8 tax goodies in the bailout plan
The $700 billion bill offers more than just relief for the banking system - it's a sweet deal for John Q. Taxpayer too.
NEW YORK (Money) -- By now you're well aware that the government recently approved a bill aimed to rescue America's financial system. But in addition to approving billions to prop up banks, it also includes significant tax benefits for individuals.
Buried in the 400+ page plan are more than $150 billion in individual and business tax breaks, including some new credits and extensions for many benefits set to expire, according to CCH, a tax information and software provider.
"There is a little bit of something in here for a lot of people," says Mark Steber, vice president of tax resources at Jackson Hewitt, a tax preparation company. "This is a very pro-taxpayer piece of legislation, separate and apart from the financial bailout related changes."
Here's a rundown on what's new, and what has returned, so you can make sure you're not handing Uncle Sam any more than what you have to.
A quick fix for the AMT. Once again, the government has approved a one-year patch to keep many middle-class taxpayers - about 23 million, according to the tax information publisher J.K. Lasser - out of the reach of the alternative minimum tax in 2008. The law ups the exemption amount this year to $69,950 for joint filers and surviving spouses and $46,200 for single taxpayers. But Congress will have to act again in 2009 for these middle income folks to dodge the AMT going forward.
Mortgage debt forgiveness. The law brings some good news for homeowners who foreclose, sell for less than they owe or restructure their mortgage with their lender. Traditionally, when a lender forgives any mortgage debt, the cancelled debt is treated as taxable income. So previously if you had lost your home, you would have also faced a big tax bill. Double whammy.
The new bill extends a soon-to-expire law that temporarily stops homeowners from owing federal taxes on up to $2 million of forgiven debt. The catch? The debt has to come from purchasing, building or upgrading your primary residence (which includes your original mortgage) - and not from, say, a home equity loan taken out to pay off credit card bills, says Mark Luscombe, a principal analyst at CCH. The new law will extend the break until 2012.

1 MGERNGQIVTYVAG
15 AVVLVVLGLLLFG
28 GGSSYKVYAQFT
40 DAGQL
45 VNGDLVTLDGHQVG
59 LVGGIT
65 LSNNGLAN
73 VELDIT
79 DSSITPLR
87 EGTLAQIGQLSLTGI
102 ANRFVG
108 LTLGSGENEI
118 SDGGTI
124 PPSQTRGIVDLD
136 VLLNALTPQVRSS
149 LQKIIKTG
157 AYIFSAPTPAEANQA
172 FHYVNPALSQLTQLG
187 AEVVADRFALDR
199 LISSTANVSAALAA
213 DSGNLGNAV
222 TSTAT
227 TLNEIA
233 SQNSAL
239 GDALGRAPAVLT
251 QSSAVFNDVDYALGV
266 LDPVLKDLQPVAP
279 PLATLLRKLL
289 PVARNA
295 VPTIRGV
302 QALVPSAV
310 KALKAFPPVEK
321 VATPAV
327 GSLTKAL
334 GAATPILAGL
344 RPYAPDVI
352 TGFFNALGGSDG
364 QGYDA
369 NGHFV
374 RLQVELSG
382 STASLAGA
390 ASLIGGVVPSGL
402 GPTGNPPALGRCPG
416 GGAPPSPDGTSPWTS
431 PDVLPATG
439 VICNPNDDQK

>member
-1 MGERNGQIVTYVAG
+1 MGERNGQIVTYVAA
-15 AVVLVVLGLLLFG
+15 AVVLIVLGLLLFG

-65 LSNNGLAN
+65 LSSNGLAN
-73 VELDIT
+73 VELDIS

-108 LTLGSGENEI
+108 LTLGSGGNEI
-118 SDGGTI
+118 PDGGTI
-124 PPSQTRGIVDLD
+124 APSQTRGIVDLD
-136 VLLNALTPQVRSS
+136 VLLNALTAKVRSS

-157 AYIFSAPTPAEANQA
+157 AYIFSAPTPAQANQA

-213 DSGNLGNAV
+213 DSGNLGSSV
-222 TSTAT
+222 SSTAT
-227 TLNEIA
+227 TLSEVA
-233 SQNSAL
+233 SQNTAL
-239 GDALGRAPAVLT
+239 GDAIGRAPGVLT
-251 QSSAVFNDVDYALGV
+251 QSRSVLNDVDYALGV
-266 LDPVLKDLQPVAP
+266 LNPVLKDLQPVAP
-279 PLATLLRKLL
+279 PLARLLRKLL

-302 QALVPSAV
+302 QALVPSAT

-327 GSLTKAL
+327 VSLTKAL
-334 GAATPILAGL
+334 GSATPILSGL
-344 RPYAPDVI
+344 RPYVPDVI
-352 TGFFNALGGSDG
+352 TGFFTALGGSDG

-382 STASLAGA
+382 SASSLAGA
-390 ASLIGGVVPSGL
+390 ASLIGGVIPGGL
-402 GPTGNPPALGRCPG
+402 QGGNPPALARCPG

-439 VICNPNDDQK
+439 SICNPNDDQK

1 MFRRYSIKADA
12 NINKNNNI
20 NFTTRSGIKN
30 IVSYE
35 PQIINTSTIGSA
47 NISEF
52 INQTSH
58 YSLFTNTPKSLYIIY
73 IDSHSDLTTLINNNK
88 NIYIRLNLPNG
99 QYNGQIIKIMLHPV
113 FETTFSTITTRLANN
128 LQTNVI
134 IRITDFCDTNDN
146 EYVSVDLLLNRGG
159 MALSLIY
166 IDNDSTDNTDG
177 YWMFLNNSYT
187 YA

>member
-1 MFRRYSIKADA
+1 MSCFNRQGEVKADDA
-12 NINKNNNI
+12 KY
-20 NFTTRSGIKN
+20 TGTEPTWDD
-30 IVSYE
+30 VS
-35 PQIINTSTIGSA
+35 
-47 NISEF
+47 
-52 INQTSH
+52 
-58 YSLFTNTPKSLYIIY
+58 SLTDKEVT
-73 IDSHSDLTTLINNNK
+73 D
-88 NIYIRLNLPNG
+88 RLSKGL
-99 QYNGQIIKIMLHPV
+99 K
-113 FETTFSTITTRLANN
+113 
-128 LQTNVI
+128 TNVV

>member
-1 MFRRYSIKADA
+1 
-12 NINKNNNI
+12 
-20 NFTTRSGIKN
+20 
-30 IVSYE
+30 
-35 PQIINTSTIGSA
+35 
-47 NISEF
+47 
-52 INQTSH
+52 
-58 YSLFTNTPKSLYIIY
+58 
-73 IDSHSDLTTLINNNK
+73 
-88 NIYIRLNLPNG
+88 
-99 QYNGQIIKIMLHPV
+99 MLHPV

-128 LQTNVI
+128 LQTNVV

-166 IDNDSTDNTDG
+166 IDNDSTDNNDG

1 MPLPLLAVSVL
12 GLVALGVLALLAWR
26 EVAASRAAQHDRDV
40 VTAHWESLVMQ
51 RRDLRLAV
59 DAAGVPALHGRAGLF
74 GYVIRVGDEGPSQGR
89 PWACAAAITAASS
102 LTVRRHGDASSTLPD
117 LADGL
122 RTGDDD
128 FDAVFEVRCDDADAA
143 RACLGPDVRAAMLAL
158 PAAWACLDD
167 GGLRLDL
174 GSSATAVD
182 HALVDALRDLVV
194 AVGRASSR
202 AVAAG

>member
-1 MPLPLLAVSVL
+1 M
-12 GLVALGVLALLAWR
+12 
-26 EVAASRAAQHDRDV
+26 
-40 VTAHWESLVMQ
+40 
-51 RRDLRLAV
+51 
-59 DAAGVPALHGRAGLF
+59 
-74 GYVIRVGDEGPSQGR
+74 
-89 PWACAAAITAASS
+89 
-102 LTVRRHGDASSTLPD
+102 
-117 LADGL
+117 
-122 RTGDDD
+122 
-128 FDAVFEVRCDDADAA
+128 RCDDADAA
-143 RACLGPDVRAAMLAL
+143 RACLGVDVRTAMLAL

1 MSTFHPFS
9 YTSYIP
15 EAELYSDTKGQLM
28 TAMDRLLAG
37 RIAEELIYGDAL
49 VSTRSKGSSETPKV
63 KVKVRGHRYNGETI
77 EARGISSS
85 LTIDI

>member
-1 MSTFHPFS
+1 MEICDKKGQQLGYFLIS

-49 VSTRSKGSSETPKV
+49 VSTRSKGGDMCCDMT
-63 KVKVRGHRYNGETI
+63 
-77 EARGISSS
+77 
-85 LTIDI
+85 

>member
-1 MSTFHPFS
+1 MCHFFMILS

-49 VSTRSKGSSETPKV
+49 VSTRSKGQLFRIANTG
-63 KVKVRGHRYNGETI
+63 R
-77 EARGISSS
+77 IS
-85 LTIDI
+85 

A break on education. Individuals paying college or graduate tuition for their children, spouse or themselves in 2008 and 2009 can deduct - even if you do not itemize - up to $4,000 if your adjusted gross income is $80,000 or less for singles and $160,000 for joint filers. The previous deduction expired last year.
You cannot, however, take this deduction and get the existing HOPE or Lifetime Learning credits for the same person. If you qualify for both you are generally better off with one of the existing credits, says Luscombe. But many individuals who earn too much for the credit can take the deduction, since that income cap is higher, he adds.
A sales tax deduction. For the last few years individuals had the option to deduct state and local sales tax instead of income tax. "This was especially popular in states like Florida and Texas where they don't have income tax, and even states like Illinois, which has a modest income tax but a fairly high sales tax," says Luscombe. But that deduction expired in 2007. The new law brings it back through 2009. Even residents of high income tax states who make a large purchase such as a boat or car during the year may save more with the sales tax deduction then the income, says Steber.
Lower property taxes. Originally only for 2008, but now extended to 2009, homeowners who do not itemize can deduct up to $500 ($1,000 for joint filers) of property taxes in addition to the standard deduction. So homeowners who pay little or no mortgage interest, maybe because they have nearly or already repaid their loan, or they bought the home with cash, can likely save, says Steber.
Tax-free charitable donations. If you're 70.5 years or older you can withdraw up to $100,000 from an IRA and donate it to charity, tax-free. You can tap a traditional or Roth IRA, but you will typically save more in taxes if you go with the traditional account since you can withdraw your Roth contributions tax-free anyway, says Luscombe.
Energy tax credits. The government is enticing you to make your home's energy footprint smaller next year. In 2009 (they skipped over 2008, says Luscombe) you can qualify for a credit of up to $500 for qualified improvements to make your home more energy efficient. These include adding insulation, replacing windows or buying an energy-efficient water heater.
You may also be eligible for a credit on any expenditures for solar or wind power for your home. There's a catch: if you previously took the $500 energy home credit, you're out of luck. It's a one time thing.
Disaster aid. If you were affected by Hurricane Ike or this year's floods or tornadoes in the Midwest, you may qualify for relief, including significant benefits like some of those offered to Hurricane Katrina victims, according to J.K. Lasser. For example, you may be able to deduct more of your losses than traditionally allowed, or to tap an IRA without paying the 10% penalty (you still may have to pay taxes) to help fund the clean up.